Book II of Lawrence Durrell's Alexandria Quartet is a departure from Book I - Justine. That book was so stylistically beautiful; Balthasar was much simpler in its narrative style, which was a little odd because it was told from the same character's point of view.
This installment had me very confused at first. Articles I had read about it lead me to believe that it was Balthasar himself that would be narrating this volume and not Darley, the narrator from Justine. But that's not the case. Actually, what has happened is this: Darley has written a book about his experience in Alexandria and his affair with Justine. Balthasar gets a copy of the manuscrpit and creates and interlinear - a commentary on the text to show Darley all the things he got wrong, all the stuff he didn't know about about, and sends it back to Darley. Darley thought he knew what was going on, but in reality he didn't. We only have our perspective in events, and it's always limited - it's never the full story. That's what Alexandria Quartet is - the same story told from different perspectives.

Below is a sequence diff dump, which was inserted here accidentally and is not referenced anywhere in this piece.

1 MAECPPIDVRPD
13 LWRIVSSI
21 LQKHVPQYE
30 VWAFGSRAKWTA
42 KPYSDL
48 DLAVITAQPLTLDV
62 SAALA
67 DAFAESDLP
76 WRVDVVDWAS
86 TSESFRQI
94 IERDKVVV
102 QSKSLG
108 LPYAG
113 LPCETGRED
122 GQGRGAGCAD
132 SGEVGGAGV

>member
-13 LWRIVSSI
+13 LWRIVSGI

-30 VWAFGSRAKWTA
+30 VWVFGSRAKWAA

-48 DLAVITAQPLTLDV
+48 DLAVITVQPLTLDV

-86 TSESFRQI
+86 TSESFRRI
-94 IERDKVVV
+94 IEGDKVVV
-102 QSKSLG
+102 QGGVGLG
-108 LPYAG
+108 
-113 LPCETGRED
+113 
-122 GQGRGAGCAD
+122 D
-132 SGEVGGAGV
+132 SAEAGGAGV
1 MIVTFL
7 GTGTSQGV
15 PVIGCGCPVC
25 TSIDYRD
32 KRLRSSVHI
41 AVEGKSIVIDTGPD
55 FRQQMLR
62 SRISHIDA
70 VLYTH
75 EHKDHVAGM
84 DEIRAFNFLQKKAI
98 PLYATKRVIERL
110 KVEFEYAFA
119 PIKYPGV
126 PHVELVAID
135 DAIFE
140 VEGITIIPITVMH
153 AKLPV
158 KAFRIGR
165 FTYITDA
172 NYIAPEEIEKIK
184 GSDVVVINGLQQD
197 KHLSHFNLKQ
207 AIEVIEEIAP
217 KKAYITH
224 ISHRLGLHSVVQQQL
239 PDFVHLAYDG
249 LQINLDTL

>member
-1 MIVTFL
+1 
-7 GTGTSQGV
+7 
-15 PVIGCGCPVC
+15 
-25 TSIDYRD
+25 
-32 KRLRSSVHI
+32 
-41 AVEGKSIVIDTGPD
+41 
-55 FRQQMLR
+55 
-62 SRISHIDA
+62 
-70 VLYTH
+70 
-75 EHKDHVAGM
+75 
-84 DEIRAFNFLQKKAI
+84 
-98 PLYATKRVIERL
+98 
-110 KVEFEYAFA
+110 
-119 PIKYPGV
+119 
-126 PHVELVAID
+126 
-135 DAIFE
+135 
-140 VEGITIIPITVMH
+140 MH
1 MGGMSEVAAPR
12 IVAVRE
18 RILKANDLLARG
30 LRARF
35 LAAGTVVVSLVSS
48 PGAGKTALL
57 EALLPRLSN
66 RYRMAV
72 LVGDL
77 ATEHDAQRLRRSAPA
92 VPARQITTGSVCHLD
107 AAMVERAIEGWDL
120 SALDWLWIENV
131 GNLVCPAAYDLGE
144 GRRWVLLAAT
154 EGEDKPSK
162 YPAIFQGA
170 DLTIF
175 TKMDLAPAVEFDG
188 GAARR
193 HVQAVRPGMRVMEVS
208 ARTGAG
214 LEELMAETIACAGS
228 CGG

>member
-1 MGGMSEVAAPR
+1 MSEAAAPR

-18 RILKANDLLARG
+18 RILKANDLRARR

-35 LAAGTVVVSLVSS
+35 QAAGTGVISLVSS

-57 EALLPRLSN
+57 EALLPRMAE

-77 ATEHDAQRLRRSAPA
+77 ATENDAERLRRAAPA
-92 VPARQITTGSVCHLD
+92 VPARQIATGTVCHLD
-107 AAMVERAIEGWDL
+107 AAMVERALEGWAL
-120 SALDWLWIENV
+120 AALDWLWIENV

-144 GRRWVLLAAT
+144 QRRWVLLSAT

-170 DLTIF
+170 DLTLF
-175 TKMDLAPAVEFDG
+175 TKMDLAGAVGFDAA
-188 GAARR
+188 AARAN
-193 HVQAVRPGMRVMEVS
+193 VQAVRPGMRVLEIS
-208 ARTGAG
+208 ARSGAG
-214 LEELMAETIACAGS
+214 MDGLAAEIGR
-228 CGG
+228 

Like I said, it's not the same lyrical style as Justine. It's Darley coming to realize that he didn't know the whole story, and that his affair with Justine wasn't what he thought it was. In a way, the different narrative - much less poetic - made it easier to read. I'll reserve my opinion until I get through the next two books - Mountolive and Clea, but overall it was good.